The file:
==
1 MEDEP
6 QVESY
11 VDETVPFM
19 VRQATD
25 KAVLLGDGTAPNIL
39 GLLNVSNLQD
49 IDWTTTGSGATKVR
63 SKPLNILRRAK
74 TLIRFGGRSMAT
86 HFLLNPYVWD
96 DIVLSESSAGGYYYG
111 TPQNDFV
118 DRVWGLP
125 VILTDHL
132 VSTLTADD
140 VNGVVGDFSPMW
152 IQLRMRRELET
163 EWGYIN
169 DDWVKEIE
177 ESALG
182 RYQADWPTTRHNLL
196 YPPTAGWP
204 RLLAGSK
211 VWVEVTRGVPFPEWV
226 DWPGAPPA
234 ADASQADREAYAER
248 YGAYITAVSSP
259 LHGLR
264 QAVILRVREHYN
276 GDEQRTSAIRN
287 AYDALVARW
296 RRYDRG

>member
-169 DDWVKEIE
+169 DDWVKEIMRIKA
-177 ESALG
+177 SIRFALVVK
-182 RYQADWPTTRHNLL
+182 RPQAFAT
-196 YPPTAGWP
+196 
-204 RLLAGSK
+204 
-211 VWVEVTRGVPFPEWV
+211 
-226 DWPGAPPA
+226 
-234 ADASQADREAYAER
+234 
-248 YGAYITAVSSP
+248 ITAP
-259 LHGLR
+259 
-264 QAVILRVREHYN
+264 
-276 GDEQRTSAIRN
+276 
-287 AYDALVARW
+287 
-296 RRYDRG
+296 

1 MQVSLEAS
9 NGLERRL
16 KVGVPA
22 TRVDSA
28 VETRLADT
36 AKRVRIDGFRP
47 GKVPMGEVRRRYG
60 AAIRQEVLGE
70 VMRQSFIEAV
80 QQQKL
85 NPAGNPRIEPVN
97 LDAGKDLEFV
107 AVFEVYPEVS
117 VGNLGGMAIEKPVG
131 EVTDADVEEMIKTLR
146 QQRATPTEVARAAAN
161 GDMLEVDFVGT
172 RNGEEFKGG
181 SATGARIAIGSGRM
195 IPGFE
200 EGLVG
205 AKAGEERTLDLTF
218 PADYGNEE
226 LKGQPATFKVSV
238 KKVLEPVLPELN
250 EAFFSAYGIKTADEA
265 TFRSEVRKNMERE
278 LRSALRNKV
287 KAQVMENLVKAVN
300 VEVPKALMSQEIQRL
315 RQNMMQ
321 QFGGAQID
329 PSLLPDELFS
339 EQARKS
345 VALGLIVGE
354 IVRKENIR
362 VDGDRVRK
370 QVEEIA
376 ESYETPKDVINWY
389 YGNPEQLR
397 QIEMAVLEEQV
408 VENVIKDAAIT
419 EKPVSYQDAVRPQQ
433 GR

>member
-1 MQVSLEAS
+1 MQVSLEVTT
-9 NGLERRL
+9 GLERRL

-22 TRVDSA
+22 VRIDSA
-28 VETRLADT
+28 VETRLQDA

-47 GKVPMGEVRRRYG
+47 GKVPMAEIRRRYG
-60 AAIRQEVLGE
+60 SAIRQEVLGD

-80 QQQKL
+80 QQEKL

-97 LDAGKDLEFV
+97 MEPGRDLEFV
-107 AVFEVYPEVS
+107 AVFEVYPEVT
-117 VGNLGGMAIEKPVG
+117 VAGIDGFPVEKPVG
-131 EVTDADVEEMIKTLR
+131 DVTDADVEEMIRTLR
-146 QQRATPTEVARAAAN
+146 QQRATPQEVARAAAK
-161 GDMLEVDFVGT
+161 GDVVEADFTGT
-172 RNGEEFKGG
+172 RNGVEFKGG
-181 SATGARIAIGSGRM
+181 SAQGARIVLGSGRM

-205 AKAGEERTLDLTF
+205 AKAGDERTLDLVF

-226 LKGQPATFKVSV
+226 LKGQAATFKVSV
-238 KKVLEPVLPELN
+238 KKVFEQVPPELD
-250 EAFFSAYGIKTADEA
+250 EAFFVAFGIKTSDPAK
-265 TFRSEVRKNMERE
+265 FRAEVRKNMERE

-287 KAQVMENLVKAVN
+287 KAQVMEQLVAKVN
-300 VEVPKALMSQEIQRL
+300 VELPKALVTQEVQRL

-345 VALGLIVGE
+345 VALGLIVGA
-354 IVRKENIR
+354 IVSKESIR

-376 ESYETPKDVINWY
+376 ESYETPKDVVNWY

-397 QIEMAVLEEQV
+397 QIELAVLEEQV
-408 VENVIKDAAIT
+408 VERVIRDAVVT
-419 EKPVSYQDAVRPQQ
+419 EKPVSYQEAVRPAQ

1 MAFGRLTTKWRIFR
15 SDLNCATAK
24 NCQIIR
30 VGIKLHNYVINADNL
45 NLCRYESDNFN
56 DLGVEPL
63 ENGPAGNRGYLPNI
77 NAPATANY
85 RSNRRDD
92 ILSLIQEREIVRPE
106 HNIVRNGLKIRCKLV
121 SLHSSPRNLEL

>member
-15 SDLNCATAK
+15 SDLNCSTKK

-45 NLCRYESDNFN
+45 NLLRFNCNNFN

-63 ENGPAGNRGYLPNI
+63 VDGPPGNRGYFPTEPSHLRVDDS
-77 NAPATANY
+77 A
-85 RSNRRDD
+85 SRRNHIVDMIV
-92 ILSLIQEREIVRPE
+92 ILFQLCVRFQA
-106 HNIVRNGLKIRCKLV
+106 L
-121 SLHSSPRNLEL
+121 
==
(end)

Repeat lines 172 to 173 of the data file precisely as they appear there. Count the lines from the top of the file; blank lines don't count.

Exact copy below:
92 ILSLIQEREIVRPE
106 HNIVRNGLKIRCKLV